News Americas, NEW YORK, NY, Fri. Feb. 16, 2018: Stay-over tourists to the Caribbean spent an estimated US$34.2 billion last year alone.
That’s according to the latest Caribbean Tourism Performance Report for 2017, reported by the Caribbean Tourism Organization Thursday. The spend amounts to an estimated US$1,230 per trip, an increase from 2016 of just over $100.
Combined with cruise visits, the CTO’s acting director of Research & IT, Ryan Skeete, said total visitor spend reached US$37 billion, an increase by approximately 2.6 percent over 2016. Some 30 million stay-over and cruise visitors helped the tourist-dependent region reach the 37 billion spend, a growth again last year.
Despite the slight increase in arrivals to the region, however, hotel occupancy fell by 1.2 percent, according to STR Inc (formerly Smith Travel Research), a U.S. company that tracks supply and demand data for the hotel industry. However, the primary revenue metrics were all up, with average daily rate (ADR) increasing by 1.9 percent to $204.64, and revenue per available room grew by 0.7 percent to $135.85.
The horrific hurricanes of 2017, undoubtedly impacted arrivals with Skeete revealing in Barbados that “there was a major slowdown in the second half (of the year performance) due to the impact of the September hurricanes as tourist visits declined by 1.7 percent.”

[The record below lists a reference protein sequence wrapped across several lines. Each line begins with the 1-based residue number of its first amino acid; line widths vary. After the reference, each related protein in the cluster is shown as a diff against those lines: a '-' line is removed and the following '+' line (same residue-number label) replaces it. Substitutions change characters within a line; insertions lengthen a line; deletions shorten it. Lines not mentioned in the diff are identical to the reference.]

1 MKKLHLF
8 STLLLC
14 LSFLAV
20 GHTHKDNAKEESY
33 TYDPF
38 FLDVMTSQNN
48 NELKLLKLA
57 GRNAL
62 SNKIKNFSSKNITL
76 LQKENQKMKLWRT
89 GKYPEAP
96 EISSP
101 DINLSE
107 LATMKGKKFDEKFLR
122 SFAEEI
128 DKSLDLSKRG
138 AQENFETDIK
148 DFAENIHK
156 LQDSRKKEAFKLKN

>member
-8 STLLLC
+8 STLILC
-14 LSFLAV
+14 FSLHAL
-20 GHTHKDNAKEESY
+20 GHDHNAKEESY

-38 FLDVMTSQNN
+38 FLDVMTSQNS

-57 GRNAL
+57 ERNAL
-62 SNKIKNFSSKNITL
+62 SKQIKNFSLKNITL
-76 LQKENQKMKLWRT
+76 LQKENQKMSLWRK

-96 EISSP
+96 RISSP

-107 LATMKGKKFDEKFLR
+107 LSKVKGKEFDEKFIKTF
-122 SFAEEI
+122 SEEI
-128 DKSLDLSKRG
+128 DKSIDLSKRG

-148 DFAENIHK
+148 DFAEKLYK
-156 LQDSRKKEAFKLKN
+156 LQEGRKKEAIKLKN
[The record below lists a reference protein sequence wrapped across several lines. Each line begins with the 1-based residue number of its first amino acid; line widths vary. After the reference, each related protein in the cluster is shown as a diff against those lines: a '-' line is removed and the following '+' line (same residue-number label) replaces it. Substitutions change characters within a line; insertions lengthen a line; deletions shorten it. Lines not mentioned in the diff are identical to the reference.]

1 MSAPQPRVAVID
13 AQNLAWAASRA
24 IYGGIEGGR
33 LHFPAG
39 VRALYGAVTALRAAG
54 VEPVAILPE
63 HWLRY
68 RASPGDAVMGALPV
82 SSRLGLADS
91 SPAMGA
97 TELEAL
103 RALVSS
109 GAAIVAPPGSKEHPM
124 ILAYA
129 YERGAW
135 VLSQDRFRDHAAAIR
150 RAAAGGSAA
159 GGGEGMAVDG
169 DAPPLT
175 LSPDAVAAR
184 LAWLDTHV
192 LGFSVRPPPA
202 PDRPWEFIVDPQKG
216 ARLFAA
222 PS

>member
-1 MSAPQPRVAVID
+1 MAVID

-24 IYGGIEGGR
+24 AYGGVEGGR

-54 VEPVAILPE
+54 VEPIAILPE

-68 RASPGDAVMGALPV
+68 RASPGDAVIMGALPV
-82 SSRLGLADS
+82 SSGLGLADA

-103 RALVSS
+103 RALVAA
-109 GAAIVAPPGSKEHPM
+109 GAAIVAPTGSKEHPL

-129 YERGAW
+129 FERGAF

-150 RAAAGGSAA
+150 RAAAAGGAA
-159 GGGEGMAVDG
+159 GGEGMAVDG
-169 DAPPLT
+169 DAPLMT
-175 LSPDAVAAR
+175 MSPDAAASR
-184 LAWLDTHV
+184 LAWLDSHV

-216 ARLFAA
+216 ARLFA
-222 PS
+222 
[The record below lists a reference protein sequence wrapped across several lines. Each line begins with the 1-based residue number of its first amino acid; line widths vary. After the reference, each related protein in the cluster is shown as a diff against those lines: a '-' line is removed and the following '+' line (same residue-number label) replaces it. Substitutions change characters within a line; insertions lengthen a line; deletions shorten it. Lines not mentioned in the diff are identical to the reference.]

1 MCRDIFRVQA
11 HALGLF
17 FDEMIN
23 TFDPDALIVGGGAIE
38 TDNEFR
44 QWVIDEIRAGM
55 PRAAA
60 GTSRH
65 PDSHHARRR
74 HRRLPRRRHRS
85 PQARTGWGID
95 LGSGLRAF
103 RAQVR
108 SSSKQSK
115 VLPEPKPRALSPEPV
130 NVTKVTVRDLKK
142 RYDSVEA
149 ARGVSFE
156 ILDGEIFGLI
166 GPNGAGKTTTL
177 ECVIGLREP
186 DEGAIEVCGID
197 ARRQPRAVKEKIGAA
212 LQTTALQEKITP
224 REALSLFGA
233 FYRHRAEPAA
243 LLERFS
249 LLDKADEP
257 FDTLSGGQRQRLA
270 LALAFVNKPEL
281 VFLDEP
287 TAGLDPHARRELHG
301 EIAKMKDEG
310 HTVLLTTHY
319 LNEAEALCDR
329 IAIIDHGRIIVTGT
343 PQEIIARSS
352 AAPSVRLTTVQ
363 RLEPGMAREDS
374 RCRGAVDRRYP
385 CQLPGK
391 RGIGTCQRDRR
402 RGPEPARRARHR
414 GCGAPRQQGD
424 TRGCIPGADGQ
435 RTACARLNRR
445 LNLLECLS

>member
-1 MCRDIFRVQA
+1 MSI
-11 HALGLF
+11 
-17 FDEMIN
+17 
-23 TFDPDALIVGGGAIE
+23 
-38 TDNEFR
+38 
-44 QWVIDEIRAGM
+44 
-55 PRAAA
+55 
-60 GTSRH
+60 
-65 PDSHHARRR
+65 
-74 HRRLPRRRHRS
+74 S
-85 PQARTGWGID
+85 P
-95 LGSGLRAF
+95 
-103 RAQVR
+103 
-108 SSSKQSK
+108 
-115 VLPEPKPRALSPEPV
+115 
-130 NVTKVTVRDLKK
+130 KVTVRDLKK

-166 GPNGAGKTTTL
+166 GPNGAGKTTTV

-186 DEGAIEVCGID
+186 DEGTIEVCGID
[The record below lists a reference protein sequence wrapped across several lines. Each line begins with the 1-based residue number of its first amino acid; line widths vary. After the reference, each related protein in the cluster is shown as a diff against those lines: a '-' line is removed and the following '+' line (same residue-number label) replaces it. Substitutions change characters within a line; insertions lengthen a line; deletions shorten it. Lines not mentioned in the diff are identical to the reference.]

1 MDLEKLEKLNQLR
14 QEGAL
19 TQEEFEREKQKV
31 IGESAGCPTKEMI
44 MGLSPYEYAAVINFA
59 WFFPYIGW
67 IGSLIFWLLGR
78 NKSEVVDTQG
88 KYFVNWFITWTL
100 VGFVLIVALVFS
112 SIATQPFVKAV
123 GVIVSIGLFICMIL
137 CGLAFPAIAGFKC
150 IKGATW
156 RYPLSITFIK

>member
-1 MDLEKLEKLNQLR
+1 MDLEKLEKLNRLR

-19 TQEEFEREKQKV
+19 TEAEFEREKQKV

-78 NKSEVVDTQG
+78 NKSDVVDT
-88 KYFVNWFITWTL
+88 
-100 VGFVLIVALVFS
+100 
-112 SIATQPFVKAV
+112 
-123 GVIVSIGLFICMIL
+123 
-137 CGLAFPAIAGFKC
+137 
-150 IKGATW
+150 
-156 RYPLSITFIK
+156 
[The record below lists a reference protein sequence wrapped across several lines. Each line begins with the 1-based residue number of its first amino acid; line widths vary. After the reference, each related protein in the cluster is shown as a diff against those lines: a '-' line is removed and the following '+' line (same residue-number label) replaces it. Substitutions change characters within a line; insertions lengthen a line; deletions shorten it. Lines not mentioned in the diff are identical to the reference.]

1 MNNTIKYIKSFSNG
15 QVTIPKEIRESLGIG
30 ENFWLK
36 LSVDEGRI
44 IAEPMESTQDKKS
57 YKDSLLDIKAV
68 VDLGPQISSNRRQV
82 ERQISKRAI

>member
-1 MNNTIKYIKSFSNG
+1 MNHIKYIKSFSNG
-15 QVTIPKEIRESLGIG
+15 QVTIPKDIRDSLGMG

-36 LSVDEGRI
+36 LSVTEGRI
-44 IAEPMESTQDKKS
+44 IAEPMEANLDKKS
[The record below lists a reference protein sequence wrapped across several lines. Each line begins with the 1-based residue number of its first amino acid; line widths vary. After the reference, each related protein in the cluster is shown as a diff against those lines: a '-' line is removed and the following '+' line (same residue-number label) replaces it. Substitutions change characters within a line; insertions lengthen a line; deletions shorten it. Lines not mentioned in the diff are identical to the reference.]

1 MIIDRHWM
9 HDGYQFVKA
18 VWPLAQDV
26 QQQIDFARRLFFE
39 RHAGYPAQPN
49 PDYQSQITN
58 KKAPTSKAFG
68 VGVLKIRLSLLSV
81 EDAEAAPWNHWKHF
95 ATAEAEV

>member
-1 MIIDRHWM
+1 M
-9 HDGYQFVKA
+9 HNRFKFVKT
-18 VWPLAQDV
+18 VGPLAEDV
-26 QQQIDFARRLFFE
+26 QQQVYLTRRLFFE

The hurricane-impacted countries recorded decreases ranging from -18 percent to -7 percent, Skeete said.
Several Caribbean destinations, however, reported double-digit increases in 2017 such as Saint Lucia with 11 percent, Belize with 10.8 percent and Bermuda with 10.3 percent.
U.S. tourist arrivals reached an estimated 14.9 million in 2017 while arrivals from Europe totaled 5.8 million, a growth by an estimated 6.2 percent, the strongest growth among the main markets, in spite of terrorist attacks in some countries, and the continuing Brexit negotiations and the related uncertainties.
Visits from the Canadian market rebounded in 2017, growing by 4.3 percent compared to a decline of 3.1 percent in 2016.